An early wakeup on our second morning in Kyoto gave me my first opportunity to do any real birdwatching in Japan. A pre-breakfast wander along the river and through the grounds of the nearby Shimagamo Shrine resulted in around fifteen new species, including Japanese grosbeak, Japanese wagtail and Hawfinch. The shrine itself was quite impressive - another of Kyoto's many UNESCO world heritage sites.
The main outing for the day was to the Arashiyama area, a short train ride north-west of the city. Getting off the train we aimlessly followed the crowd down to the Oi River and the famous Togetsu-kyo bridge.
The mountain backdrop distracted us from the touristy vibe of the bridge area, with bursts of cherry blossom flaring out of the forest.
A quick poke around the stalls near the river (no mochi, lots of street-meat), and we decided to turn back and get our temple on at Tenruy-ji, the other side of the train station. This zen temple is particularly famous for its rock garden, which dates from the 14th century. It's very peaceful and calming (if you can tune out all the camera sounds and noisy kids).
Despite being founded in the 1300s, the temple itself is only a century or so old. Like so many of the temples we visited, the buildings have been periodically destroyed by fires or floods over the centuries.
We paused in the temple grounds for a quick snack, picked up from one of the touristy stalls near the train station.
These yatsuhashi are on sale everywhere in Kyoto. The little triangles have a vaguely mochi-like texture and the fillings included red bean paste and sweet berry flavoured mush. Not bad.
Re-energised, we headed for the most famous sight in the area: the Sagano bamboo grove. Tucked behind Tenryu-ji, the bamboo forest covers 16 square kilometres and is quite hypnotic.
Just outside the bamboo grove is a little train station with a couple of stalls, including this guy:
happily frying up fresh mochi and serving it up to all comers (120 円 each, $1.40). Who could resist? Especially when our lunch plan (another tofu restaurant) turned out to be closed all day.
Filled with mochi-power we kept on walking, heading for a stroll through Kamayama-koen, a park beside the river, with a nice lookout.
Having given up on our tofu lunch plan, we did a quick scan of the town for other vego options, and found nowhere particularly promising. So instead of just eating tons of mochi each for the rest of the day, we jumped back on the train and headed for downtown Kyoto and the Nishiki market.
The market is covered and 400 metres long, filled with small stallholders selling everything from pickles and vegies, to knives and and tofu. It's a wonderful place to just wander around explore, with every stall selling something intriguing or delicious looking.
Our main purpose here was eating - we needed something to tide us over until dinner time. I started with a freshly made seven-spice rice cracker from Mochiyaki Sembei, which was a taste and texture sensation.
Cindy and I were both intrigued by the big sign promising 'tofu doughnuts'. These turn out to be basically doughnuts cooked using soy milk rather than dairy milk (and thus quite possibly vegan - we didn't ask about the egg situation. For 250 円 (~$3), you get ten of these little suckers:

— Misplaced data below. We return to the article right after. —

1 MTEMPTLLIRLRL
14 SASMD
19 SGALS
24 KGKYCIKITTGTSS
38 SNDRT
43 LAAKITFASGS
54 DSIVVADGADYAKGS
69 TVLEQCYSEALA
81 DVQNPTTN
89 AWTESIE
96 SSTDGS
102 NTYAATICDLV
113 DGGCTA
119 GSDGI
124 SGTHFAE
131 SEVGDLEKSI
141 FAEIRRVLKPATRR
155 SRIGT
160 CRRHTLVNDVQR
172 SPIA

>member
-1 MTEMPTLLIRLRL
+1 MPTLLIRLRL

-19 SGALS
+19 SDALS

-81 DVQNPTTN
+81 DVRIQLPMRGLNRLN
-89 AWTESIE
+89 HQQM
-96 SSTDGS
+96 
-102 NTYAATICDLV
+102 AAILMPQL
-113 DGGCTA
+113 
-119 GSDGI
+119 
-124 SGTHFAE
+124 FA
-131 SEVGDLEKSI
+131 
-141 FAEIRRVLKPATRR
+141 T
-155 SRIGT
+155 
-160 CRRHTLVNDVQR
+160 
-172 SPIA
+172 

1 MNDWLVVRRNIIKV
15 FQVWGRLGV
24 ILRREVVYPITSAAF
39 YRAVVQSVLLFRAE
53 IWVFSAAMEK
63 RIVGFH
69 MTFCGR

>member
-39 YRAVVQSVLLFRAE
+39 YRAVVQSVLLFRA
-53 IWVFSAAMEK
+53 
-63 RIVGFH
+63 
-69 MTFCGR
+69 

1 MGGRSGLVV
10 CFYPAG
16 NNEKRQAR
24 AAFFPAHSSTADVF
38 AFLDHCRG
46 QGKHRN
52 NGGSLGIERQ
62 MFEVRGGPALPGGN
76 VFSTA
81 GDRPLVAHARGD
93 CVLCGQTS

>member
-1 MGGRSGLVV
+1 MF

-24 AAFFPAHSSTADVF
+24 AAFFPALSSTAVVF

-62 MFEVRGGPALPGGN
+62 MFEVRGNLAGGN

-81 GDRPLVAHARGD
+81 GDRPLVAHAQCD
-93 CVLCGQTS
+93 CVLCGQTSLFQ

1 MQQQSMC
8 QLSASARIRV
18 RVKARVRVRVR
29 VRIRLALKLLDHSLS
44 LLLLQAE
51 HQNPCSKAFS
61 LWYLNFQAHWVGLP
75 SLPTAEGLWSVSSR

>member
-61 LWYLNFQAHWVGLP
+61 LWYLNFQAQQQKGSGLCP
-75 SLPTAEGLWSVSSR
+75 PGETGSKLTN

They could probably have used a sprinkling of cinnamon and sugar, but freshly cooked they were still an amazing treat.
The food market eventually runs into Teramaki shopping mall, an old street that was once chock full of temples and is now a covered mall with loads of sneaker shops, restaurants and video game arcades.
Like all of Kyoto though, there are always temples lurking - something like 12 are tucked in behind narrow gaps in the shop-fronts.
With night falling, we set out to find dinner, heading up to the river and some of Kyoto's best cherry blossoms.
name="siesta" The venue for dinner was the trendy-sounding Cafe la Siesta, a veg-friendly bar and cafe fitted out with tremendously cool retro video games.
Even the little menu holder is Nintendo-themed.
While the drinks menu lists a wide range of game-themed cocktails. I couldn't resist a 'highscore' (white rum with apple juice and mint, 680 円/$8), while Cindy opted for an 'invader' (rum, lychee and sherbert, 750 円/$9).
You can't quite make it out in the picture, but the yellow ice-cubes in Cindy's drink were in the shape of little space invaders. Very cool.
The food options are a little less zany - the vego menu made up of four pizzas, four pastas and a couple of rice dishes (vegan options are plentiful and clearly marked). Cindy decided she was up for some pasta and ordered the mushroom and pepperoncino spaghetti (750 円/$9).
As you can see, this wasn't a particularly exciting meal - it was tasty enough, but given the high standards we'd become used to in Japan, it didn't really measure up.
My Thai-style curry with rice (700 円/$8.50) was a bit better , with a pretty impressive curry sauce and some nice, fresh vegetables.
I think though that Cafe La Siesta is really a better place to go drinking than eating - it was empty when we were there between seven and eight and I get the impression that it's much more popular as a nightspot than as a restaurant. It's certainly easy to imagine having a great time drinking cocktails and playing Streetfighter or Afterburner until the wee hours. Unfortunately we were both pretty shickered from our long day (and besides I think Cindy's patience for video games was wearing pretty thin - we sat right by an old console with a case full of games to choose from and I quickly turned into a terrible dining companion).
So we headed back out into the night and had one last look at the cherry blossoms before jumping on the train home to bed.